“Coop, whose very name suggests restlessness, and whose one previous attempt to go into space was aborted before he left the stratosphere, basically is a child. Early on, when Murph comes to the breakfast table with a broken lunar lander toy from her bookshelf, he says, ‘What’d you do to my lander?’ Coop’s daughter walks around school with his old science textbooks. He’s a loving parent, but not a particularly attentive one. He forgets parent-teacher conferences; he doesn’t know how to deal with his daughter’s problems; he’s more excited about chasing stray Indian spy drones than he is about getting his kids to school on time. He’s a dreamer, out of his time and place. ‘Interstellar’ initially positions itself as Coop’s thwarted dream of flight finally coming true, but over the course of the film, our hero’s dream – as dreams often do in the movies – becomes something of a nightmare. One of Nolan’s greatest strengths has always been his control of tone, and, not unlike ‘Inception,’ ‘Interstellar’ is a blockbuster bathed in sadness and desolation. Cooper and his team’s journey is a bleak, lonely one. They travel the far reaches of space and find themselves on empty, barren planets – one an endless stretch of ocean, the other an endless stretch of ice. Meanwhile, Earth is turning into an endless stretch of dust, filled with fewer and fewer people. Humanity seems like an old, dying patient that no one visits anymore – managing from day to day but quietly slipping away. That subtext, of course, is the very subject of the Dylan Thomas poem that’s repeated (probably one too many times) throughout the film – a poem that doubled as a letter from the poet to his father, asking him to fight even as he lay on his deathbed. The first time we hear it in the film, it’s over images of Coop’s spaceship finally leaving Earth.”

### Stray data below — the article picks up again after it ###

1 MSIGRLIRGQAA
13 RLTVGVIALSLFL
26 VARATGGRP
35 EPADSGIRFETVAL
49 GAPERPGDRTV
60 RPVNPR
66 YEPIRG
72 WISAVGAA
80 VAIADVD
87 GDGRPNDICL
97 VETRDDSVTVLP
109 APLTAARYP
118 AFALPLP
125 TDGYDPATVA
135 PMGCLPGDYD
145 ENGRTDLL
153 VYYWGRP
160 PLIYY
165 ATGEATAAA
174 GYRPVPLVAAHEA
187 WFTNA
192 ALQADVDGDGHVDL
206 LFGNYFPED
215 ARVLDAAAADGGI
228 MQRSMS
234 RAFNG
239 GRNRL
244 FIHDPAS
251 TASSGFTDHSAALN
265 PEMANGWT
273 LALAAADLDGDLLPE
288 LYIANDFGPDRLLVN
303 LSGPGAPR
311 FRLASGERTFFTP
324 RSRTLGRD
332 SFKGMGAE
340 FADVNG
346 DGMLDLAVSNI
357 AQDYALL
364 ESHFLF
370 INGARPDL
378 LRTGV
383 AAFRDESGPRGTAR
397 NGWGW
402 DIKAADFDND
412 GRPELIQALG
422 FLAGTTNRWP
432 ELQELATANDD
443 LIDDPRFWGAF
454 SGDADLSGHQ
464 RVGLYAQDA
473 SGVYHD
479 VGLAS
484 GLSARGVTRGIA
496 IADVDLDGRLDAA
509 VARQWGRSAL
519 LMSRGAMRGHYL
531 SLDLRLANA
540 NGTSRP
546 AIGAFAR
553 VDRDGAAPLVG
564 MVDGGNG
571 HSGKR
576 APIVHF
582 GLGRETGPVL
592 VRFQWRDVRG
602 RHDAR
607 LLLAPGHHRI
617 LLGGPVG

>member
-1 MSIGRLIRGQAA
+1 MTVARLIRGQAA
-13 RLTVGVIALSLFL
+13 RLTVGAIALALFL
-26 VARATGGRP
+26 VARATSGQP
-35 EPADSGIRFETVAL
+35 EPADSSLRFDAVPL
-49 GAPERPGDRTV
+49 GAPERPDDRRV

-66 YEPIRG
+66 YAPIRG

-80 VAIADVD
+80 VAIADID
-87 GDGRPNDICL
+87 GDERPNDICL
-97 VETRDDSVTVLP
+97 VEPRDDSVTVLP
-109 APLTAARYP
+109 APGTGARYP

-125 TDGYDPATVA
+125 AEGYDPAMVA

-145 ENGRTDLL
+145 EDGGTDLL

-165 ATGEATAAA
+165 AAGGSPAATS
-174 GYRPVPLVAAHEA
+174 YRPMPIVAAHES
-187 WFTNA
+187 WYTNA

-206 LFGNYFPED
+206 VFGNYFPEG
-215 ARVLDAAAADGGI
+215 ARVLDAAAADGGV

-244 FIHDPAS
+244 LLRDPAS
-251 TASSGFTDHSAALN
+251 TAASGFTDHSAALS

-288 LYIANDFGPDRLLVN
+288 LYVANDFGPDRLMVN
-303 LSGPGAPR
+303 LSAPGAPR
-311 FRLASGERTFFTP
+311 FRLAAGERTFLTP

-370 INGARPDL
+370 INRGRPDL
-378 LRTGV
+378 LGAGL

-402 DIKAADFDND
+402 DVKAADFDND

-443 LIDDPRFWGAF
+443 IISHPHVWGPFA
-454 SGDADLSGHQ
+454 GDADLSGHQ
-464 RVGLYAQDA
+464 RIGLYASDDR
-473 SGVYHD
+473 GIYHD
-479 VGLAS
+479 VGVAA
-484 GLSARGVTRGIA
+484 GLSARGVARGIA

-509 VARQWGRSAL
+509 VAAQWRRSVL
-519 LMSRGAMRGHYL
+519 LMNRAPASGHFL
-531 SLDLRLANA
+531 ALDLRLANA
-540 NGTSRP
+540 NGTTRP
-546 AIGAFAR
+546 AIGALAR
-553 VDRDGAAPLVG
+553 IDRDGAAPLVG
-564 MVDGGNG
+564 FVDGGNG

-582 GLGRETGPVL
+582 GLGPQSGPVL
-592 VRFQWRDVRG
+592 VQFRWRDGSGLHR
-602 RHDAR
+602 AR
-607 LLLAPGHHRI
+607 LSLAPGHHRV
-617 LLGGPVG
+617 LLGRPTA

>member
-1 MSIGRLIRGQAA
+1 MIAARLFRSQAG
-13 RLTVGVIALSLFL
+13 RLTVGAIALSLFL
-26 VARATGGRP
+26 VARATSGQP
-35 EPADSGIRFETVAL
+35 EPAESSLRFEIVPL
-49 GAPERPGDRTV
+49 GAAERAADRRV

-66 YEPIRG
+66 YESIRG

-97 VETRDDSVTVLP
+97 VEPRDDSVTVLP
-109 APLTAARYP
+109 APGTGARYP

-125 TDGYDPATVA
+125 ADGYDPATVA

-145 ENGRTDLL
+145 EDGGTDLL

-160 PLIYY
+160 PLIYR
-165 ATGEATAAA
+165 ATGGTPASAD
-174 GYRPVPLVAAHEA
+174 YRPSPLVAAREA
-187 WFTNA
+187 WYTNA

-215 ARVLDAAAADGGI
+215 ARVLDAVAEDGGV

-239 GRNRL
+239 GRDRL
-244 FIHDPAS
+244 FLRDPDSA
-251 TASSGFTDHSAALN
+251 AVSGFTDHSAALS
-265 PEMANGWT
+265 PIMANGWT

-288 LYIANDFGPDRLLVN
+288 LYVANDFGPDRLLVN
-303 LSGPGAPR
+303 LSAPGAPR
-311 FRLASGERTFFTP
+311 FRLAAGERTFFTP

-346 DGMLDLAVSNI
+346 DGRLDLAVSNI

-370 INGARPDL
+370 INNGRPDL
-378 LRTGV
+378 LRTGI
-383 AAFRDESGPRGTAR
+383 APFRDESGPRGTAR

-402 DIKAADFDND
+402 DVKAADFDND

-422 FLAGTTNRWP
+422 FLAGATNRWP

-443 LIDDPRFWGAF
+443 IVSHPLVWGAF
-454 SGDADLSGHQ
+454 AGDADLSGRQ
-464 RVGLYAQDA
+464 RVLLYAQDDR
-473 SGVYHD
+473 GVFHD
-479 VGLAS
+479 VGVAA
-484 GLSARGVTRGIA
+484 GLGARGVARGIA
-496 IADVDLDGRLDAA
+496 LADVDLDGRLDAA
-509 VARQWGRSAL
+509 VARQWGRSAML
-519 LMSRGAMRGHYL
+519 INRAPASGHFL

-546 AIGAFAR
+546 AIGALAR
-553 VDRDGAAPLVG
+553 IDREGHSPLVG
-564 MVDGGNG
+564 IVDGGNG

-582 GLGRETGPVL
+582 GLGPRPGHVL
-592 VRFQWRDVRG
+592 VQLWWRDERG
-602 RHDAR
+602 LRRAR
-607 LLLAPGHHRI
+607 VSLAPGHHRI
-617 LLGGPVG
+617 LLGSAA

“The Oscar-buzzed new movie ‘The Imitation Game’ is an old-fashioned biopic, crafting a tidy, entertaining narrative from disparate strands of its subject’s life—in this case, British mathematician, codebreaker, and computer pioneer Alan Turing. Slate movie critic Dana Stevens has taken issue with the film’s emotional straightforwardness, writing, “The Imitation Game’ doesn’t do right by the complex and often unlovable man it purports to be about.” Meanwhile, on Outward, my colleagues J. Bryan Lowder and June Thomas praise the film’s message in spite of its historical inaccuracies. Just how inaccurate are those inaccuracies? I read the masterful biography that the screenplay is based on, Andrew Hodges’ ‘Alan Turing: The Enigma,’ to find out. I discovered that ‘The Imitation Game’ takes major liberties with its source material, injecting conflict where none existed, inventing entirely fictional characters, rearranging the chronology of events, and misrepresenting the very nature of Turing’s work at Bletchley Park. At the same time, the film might paint Turing as being more unlovable than he actually was. For details on the film’s flights of fancy, read on. (There will, naturally, be spoilers.)”